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Commentary: The House GOP Majority Will Be at Least 221 Seats When All of the Counting is Done


by Robert Romano

 

There are just a few more results coming in from the 2022 Congressional midterms, and with just one more race to call — Republican John Duarte is narrowly leading Democrat Adam Gray by just 593 votes in California’s 13th Congressional District — House Republicans will take the gavel in the U.S. House of Representatives in January with either a 222 to 213 seat majority (nine seats) or a 221 to 214 seat majority (seven seats).

With only another nine or ten seats — the GOP started the election with 212 seats — this is an historically low haul for the GOP. Of the 30 midterm elections that have taken place since 1906, only seven have had worse showings for the opposition party: 1926 (only gained eight seats), 1934 (lost nine seats), 1962 (only gained four seats), 1986 (only gained five seats), 1990 (only gained eight seats), 1998 (lost four seats) and 2002 (lost eight seats).

They also pale in comparison to 1994, when the GOP netted 54 seats, and 2010, when they picked up 61 seats. Although, interestingly, 2014 actually gave the GOP its largest majority in modern history, 247 seats to 188 seats, even though Republicans only picked up 13 seats that year. In 1994, the GOP won 230 seats and in 2010 won 242 seats.

2022 though is about as good as 2000 for the GOP, where despite barely winning the White House, Republicans lost two seats in the House and only wound up with a 221 to 214 seat majority.

Otherwise, because it was a midterm election, the GOP had about a 90 percent chance of picking up seats, which they did. But usually, gains by the opposition party either came above or below the average of about 31 seats prior to 2022. Now with just nine or ten seats, it will once again be a below-average midterm, as the average take falls to a 30-seat gain per midterm election.

A lot can have to do with the party’s starting point. Many of the seats the GOP might have otherwise picked up in 2022 were already recovered in 2020 as former President Donald Trump’s strong enough reelection bid netted the GOP 14 seats, nearly recapturing the House. That had followed the 2018 Blue Wave that saw Democrats pick up 41 seats.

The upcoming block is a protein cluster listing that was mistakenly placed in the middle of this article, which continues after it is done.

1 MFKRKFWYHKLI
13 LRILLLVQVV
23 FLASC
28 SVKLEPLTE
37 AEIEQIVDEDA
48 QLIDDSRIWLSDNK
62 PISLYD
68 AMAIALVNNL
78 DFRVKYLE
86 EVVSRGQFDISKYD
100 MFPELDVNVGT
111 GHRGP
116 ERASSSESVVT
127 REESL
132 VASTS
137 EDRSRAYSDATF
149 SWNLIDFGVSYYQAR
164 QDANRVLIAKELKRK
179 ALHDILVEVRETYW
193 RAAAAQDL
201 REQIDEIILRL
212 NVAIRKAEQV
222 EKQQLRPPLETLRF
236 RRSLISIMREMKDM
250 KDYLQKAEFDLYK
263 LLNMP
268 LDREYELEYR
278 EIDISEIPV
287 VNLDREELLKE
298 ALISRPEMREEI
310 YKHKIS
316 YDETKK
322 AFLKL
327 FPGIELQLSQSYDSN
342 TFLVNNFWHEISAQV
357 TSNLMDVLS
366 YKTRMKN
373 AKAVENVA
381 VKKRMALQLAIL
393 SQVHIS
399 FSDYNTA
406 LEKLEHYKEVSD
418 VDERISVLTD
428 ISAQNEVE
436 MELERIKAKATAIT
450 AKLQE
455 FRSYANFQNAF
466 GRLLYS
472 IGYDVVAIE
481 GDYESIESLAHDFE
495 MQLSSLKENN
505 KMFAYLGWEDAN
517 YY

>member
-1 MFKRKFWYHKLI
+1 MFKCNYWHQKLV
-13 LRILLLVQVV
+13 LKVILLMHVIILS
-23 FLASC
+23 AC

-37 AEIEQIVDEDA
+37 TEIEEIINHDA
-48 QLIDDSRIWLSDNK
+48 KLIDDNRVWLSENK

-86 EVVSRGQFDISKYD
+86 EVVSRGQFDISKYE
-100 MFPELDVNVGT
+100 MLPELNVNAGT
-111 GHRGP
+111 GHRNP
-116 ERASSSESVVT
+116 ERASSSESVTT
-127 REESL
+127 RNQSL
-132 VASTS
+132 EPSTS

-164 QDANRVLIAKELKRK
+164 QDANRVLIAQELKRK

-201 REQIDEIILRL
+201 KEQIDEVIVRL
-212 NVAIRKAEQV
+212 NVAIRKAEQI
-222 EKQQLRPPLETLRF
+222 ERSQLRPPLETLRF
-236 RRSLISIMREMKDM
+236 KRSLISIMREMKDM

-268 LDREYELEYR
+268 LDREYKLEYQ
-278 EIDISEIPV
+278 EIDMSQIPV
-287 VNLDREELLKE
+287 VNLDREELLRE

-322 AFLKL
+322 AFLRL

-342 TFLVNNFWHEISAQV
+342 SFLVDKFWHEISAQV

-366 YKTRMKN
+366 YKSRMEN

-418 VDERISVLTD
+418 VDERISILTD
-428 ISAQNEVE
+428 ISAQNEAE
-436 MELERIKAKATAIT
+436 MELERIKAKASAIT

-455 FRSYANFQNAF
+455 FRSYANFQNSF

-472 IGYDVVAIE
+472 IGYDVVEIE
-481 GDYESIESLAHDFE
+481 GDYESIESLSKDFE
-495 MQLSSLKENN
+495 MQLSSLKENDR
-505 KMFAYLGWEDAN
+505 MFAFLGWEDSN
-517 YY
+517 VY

The fact is, campaigns matter a lot to the outcome. With high inflation and an imminent recession looming, Republicans were able to secure the popular vote in the House of Representatives elections, 54.2 million to 51 million.

But with Roe v. Wade overturned by the Supreme Court, younger voters increased turnout, with 27 percent of 18-29-year-olds voting in 2022, similar to 2018’s 31 percent of that demographic who voted, according to research by Center for Information and Research on Civic Learning and Engagement at Tufts University.

Overall turnout in 2022 at 48 percent looked a lot more like 2018’s 50.3 percent than 2010 or 2014, the latter of which had 40.9 percent and 36.7 percent, according to an AP/Election Project analysis by the Washington Post. 2010 and 2014 tended to have lower percentage turnout than 2018.

Since the 1990s, turnout for 18-29-year-olds was around 20 percent. In 2022, with boosted turnout, Democrats led 18-29-year-olds by 27 points, 63 percent to 35 percent. That saved Democrats from what would have almost certainly been an historic wipeout this year.

It’s a cycle, of course, and one that occasionally disappoints. But periodic elections every two years in the House was the best solution the Framers, and in particular James Madison, could come up with to the excesses brought about by political factions. Being the closest to the people, it is up to the House of Representatives to listen to their constituents.

In the case of 2022, with Republicans narrowly capturing a House majority and Democrats barely retaining control of the U.S. Senate, the verdict was that the American people prefer mixed government, with neither President Joe Biden nor incoming House Republican Speaker Kevin McCarthy being able to claim any explicit, partisan mandate to govern. That usually means gridlock.

Stay tuned!

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Robert Romano is the Vice President of Public Policy at Americans for Limited Government Foundation.
Photo “U.S. Capitol” by Raul654‎. CC BY-SA 3.0.

 

 

 





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